That pitch was a matter of yards away from this bridge. The photo doesn’t do it justice. It was quite a long, wobbly bridge. The sign on the right-hand upright instructs ‘one person at a time’, but even without that notice I think that on this occasion Mick would have refrained from making it bounce as I crossed. (Louise, I don’t think you’d have liked this bridge!)
Playing the daily game of ‘guess the location of the pass’ as we headed up to Pinchot Pass we were both brought to a stand-still when these hills came into view. Until now all of the hills had been decomposing granite and of varying shades of grey (mainly very light grey), so suddenly seeing a big patch of red (and there were a few red hills in this area) was enough to make us stop and admire.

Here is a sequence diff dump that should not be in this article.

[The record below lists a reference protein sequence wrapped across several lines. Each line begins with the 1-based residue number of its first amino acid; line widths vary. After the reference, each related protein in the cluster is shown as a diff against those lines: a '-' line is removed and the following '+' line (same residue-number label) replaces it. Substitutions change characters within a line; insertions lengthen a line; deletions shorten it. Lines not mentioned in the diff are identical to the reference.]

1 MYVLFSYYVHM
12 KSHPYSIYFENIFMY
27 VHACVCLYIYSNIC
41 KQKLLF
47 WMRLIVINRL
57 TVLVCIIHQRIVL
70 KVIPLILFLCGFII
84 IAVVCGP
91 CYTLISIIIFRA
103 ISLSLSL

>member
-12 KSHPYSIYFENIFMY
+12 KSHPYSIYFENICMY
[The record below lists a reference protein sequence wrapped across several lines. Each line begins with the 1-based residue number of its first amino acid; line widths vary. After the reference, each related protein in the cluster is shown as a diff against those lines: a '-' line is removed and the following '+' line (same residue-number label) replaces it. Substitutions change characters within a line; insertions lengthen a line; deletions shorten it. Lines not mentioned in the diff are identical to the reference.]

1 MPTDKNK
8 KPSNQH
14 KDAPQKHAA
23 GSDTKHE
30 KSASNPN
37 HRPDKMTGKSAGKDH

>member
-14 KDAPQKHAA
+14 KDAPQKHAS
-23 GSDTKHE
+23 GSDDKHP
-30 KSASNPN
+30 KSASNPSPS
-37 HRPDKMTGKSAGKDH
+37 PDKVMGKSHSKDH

It’s funny how a woman with a full-sized deckchair on her pack, slogging up a high pass, sticks in your mind. The question “Did you meet the woman with the deckchair?” as asked by quite a few people we met over the course of the rest of the walk. Admittedly, I was carrying a seat which weighed more, but my seat also doubled as a bear canister (or maybe it was the other way around?)
Heading towards ‘the Golden Staircase’, of which we had never heard mention until that morning, the rocks were nice and stripy:
Having lost lots of altitude by going down the said Golden Staircase (which isn’t a staircase and is hardly golden!), we had to regain every single foot of that descent. Without checking, I think it was the biggest single descent/ascent of the trip, with the trail dipping 4000’ between the 12000’ Mather and Muir Passes. Atop Muir Pass we found lots of marmots (look, there’s one on the right!) and a very sturdy hut, which has apparently stood there since the early 1930s.
I don’t feel like we’ve had enough water photos in this batch, so here are some of the many gorgeous lakes we passed on Days 26 and 27.